Monday, August 6, 2012

Rita/Golden Heart changes - category elimination

Big changes are coming to the Rita and Golden Heart, Romance Writers of America's most prestigious awards for published and non-published romance, respectively. The judging system is changing from simply rating entries on a scale from 1 to 9 to a 50-point system broken down between romance, characters, writing, and plot. I am so opposed to this change that I am saving my annoyance for its own post.

The other big change is in the categories.  For 2013, the Rita will include the following categories:

  • Contemporary Single Title Romance
  • Historical Romance (includes Regency Romance)
  • Inspirational Romance
  • Long Contemporary Series Romance (more than 60,000 words)
  • Novel with Strong Romantic Elements
  • Paranormal Romance
  • Romance Novella
  • Romantic Suspense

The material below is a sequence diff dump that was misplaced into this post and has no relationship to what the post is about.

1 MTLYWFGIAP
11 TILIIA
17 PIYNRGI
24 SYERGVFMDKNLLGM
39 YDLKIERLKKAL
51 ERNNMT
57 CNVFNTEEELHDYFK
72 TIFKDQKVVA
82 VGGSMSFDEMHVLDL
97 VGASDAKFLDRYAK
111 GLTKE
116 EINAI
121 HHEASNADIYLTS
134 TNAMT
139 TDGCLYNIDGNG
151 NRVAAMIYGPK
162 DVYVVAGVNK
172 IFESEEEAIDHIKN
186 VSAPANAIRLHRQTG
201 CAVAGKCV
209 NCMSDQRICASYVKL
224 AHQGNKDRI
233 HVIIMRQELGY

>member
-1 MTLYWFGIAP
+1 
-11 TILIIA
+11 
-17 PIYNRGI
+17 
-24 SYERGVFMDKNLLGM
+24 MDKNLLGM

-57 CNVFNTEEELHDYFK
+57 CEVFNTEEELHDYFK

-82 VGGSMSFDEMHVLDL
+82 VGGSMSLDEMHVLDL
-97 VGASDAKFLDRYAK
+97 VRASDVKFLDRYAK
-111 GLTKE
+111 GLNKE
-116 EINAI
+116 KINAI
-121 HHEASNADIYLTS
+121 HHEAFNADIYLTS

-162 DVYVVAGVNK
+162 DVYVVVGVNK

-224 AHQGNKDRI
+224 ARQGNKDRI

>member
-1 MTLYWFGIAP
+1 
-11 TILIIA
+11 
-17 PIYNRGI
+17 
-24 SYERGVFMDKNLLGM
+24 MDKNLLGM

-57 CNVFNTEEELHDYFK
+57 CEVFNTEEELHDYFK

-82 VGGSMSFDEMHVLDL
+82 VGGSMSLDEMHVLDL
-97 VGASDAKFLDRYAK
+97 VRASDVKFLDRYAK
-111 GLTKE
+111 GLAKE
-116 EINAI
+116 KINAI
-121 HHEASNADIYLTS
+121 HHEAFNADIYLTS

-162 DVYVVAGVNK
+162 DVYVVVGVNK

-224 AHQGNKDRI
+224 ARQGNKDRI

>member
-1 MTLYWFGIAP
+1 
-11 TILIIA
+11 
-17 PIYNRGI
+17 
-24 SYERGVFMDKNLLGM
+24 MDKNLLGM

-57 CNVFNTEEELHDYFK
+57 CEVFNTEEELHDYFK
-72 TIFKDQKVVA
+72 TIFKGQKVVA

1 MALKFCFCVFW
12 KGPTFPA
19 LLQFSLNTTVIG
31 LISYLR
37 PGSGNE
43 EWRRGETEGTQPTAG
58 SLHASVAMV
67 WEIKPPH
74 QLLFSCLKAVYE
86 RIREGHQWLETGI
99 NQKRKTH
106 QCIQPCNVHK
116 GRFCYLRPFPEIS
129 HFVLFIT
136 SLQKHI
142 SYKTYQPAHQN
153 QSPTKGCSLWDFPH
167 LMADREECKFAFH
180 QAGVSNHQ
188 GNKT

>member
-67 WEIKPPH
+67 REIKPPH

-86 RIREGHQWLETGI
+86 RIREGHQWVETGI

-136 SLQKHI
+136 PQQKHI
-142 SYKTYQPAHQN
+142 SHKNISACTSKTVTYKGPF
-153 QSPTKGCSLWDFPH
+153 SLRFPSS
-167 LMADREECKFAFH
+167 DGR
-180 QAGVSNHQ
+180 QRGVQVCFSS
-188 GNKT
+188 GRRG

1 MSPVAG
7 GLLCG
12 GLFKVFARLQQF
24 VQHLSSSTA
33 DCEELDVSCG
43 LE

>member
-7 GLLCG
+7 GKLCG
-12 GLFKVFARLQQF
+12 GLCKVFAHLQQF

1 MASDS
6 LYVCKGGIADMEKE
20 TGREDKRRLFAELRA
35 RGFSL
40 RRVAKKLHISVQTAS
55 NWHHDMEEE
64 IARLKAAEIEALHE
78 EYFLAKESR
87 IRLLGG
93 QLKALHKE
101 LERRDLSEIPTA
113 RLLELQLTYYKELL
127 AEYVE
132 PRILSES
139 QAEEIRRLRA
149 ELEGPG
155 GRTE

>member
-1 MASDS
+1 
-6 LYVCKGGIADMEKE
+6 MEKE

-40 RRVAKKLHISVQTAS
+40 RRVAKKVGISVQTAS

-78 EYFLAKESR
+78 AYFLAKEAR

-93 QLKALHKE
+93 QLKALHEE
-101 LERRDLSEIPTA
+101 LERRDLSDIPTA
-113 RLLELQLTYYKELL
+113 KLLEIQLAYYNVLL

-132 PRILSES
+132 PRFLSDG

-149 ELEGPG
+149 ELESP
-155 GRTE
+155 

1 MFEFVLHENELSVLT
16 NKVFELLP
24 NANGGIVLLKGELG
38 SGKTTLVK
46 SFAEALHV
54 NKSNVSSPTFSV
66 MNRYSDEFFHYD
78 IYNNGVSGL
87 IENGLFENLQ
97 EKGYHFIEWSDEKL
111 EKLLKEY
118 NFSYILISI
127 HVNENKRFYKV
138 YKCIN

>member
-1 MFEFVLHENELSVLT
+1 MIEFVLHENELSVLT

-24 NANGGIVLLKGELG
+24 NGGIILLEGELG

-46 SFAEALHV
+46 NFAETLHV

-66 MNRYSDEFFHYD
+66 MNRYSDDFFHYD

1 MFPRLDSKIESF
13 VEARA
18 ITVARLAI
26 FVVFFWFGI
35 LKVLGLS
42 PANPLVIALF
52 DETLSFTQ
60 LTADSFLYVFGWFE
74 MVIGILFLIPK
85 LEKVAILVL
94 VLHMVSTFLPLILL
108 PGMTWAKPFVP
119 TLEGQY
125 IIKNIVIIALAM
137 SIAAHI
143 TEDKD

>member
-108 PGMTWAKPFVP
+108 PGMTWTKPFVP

• Short Contemporary Series Romance (less than 60,000 words)
  • Young Adult Romance
  • Best First Book
Regency Romance and Series Romantic Suspense have been eliminated, and Novel With Strong Romantic Elements will be eliminated in 2014. 

On the Golden Heart side, the categories are:
  • Contemporary Series Romance
  • Contemporary Single Title Romance
  • Historical Romance
  • Inspirational Romance
  • Paranormal Romance
  • Romantic Suspense
  • Young Adult Romance
I have no opinion on getting rid of the Series Romantic Suspense category, since I neither read nor write it.  I assume such books can still be entered in either the Romantic Suspense or Contemporary Series categories, though how well they'd fare I have no idea.

I'm frankly stunned the Strong Romantic Elements category is being eliminated, and I'd love to hear the board's reasoning behind it.  I've heard rumors that it's something to do with our IRS status being jeopardized by including books outside the boundaries of romance, but that makes no sense to me at all.  Why should the IRS care whether or not we open our ranks to books (and their authors) where the romance is a major subplot rather than the dominant plot? Going by the number of finalists (which is based on a percentage of entries in a category), it's popular with authors, and I think the quality and variety of books making the finals speaks well for this subset of women's fiction.